Child Sleep Disorders

How Much Sleep Do Babies and Kids Need?

Positional Therapy , Sleep Disorders , Case Studies , Snoring

How Much Sleep Do Babies and Kids Need?

Babies, young children and even teens need more sleep than adults in order to support their physical and mental development. Every parent knows that growing children need a good night sleep but most do not know how much sleep their children require, and the effects of lack of sleep.

It is sometimes hard to know if your children are getting enough sleep because even when drowsy with sleep, they don’t necessarily slow down. Children do have the tendency to resist bedtime and at times even become very active as the evening goes on.

Sleep loss in children could also be due to underlying psychiatric conditions such as attention deficit-hyperactivity disorder (ADHD). Studies indicate that sleep apnoea is relatively common in children and teens. This happens when a child stops breathing during sleep, due to an obstruction in his upper airway. A child with obstructive sleep apnoea wakes up hundreds of times a night. If left undiagnosed and untreated, OSA can negatively impact a child’s learning ability, growth, behavior, and health. OSA has been linked to heart problems in children so it has the potential to be life threatening.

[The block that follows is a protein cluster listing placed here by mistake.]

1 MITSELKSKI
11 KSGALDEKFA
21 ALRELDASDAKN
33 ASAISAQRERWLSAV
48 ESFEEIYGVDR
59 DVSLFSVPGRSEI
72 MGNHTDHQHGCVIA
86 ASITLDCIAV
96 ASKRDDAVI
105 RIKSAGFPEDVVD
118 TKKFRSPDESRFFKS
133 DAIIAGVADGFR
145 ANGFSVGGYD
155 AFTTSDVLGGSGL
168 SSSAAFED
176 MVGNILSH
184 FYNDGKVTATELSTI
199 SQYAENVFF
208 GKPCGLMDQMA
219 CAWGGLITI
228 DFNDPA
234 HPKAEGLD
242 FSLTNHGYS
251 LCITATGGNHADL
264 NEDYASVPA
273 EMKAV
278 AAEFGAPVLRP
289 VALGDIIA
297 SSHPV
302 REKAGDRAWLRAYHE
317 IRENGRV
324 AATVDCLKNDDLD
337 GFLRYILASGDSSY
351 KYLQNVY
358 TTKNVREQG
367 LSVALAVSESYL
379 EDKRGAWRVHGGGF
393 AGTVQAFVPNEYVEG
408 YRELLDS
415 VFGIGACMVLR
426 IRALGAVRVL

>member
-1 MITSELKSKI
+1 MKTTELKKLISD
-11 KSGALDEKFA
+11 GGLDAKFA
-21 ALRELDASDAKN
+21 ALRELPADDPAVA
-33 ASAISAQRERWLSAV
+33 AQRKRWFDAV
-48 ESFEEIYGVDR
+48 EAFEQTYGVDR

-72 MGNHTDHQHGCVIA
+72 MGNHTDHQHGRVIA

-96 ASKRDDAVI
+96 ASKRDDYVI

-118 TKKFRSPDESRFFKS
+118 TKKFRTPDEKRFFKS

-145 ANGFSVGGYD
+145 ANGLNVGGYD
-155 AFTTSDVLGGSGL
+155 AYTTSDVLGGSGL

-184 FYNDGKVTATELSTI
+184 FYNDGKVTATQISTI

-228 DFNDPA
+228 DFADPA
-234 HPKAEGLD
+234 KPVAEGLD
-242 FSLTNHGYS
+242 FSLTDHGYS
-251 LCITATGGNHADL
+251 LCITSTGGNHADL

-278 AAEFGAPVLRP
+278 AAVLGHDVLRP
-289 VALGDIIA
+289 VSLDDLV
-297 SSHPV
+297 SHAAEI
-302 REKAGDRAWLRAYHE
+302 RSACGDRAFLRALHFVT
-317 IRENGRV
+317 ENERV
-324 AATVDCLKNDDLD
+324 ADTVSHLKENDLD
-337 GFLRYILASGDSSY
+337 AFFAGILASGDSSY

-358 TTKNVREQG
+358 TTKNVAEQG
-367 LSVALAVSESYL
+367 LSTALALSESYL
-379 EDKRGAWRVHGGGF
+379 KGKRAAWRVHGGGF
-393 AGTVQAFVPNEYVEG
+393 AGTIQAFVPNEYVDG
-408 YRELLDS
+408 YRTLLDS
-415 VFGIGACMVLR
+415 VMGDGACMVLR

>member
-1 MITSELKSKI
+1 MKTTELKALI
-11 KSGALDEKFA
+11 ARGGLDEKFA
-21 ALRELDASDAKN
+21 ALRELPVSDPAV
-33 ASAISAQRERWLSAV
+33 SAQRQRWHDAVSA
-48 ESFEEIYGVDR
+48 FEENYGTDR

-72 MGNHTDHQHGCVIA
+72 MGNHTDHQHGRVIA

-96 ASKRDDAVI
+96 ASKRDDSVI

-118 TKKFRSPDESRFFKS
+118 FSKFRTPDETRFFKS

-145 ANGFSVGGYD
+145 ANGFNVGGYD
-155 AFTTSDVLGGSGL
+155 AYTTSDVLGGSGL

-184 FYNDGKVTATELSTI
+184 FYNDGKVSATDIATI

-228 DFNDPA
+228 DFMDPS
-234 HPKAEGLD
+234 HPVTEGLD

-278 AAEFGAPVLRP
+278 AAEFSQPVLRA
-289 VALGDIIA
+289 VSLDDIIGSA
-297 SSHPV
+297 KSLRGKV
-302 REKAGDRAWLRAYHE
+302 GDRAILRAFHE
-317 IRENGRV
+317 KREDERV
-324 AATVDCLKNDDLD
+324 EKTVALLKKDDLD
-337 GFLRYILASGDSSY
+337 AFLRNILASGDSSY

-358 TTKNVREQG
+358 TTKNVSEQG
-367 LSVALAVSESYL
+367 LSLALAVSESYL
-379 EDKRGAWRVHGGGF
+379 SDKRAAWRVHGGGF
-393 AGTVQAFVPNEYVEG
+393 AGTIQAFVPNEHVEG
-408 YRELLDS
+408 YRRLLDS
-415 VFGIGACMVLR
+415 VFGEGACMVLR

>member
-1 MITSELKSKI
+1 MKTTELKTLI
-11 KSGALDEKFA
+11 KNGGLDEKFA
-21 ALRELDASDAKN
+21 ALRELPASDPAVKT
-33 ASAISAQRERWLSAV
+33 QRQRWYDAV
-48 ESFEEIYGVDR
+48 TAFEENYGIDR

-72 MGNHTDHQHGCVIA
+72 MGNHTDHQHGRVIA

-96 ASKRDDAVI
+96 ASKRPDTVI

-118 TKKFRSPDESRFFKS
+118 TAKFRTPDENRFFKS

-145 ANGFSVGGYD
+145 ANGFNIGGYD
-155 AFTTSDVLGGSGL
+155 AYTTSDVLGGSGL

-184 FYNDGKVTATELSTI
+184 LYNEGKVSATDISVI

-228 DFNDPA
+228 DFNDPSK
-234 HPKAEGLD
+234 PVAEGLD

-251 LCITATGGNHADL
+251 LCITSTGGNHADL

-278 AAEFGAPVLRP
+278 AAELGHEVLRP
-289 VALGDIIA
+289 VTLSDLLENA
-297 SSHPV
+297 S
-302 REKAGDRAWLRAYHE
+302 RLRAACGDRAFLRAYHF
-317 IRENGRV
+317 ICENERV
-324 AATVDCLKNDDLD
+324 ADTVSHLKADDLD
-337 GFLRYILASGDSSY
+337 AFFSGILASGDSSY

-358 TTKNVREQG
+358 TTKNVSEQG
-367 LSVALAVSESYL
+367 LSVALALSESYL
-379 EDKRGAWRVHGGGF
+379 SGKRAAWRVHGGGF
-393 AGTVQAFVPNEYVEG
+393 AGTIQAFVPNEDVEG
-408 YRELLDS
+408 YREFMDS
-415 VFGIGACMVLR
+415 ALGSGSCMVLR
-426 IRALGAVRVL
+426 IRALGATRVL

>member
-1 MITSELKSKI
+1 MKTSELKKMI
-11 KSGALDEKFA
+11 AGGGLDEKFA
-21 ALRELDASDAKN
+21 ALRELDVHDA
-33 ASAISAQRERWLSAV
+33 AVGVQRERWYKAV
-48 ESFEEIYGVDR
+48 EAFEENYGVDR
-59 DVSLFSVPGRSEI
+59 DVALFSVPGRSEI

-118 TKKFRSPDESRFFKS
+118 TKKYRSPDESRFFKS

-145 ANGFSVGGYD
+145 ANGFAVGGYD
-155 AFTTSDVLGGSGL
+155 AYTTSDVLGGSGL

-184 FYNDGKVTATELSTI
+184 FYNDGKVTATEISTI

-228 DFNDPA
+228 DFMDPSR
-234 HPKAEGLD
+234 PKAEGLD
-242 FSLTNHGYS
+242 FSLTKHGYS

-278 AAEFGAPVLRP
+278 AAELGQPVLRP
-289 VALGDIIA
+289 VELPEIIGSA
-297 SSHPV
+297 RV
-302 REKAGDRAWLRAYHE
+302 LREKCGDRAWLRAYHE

In some cases, sleep apnoea can develop if a child does not get the correct amount of oxygen during sleep. This happens when the brain’s signal to the muscles that control breathing is faulty. This condition is called central sleep apnoea and is more common in older adults.
Children who snore may be at risk or are suffering from undiagnosed sleep apnoea. The American Academy of Pediatrics recommends that pediatricians ask and screen their patients for sleep apnoea during routine check-ups. If your child shows indications that he is not getting enough sleep, it is best to consult his pediatrician. The doctor will be able to assess if your child has an underlying sleep disorder and co-existing medical condition. If this is the case, your doctor may refer you to a sleep specialist for consultation and treatment.

Generally, sleep deprivation in children can be resolved with changes in the sleeping environment and usual routines around bedtime. According to studies, the best bedtime for babies and children of school age is between 7:00 pm and 8:00 pm. Parents must see to it that bedtime routine is consistent and soothing. There should be no TVs and tablets to “put” children to sleep.

table hours of sleepNot every child will require the same amount of sleep but most babies need from 12-15 hours of sleep; toddlers from 11 -14 hours; preschoolers from 10 -13 hours; school-aged children from 9-11 hours; teens 8-10 hours and young adults 7-9 hours of sleep. These hours are all give or take 1 to 2 hours.

If you think your child lacks sleep because he or she has trouble sleeping, consult your pediatrician. In the event that your child has sleep apnoea, call us for consultation.

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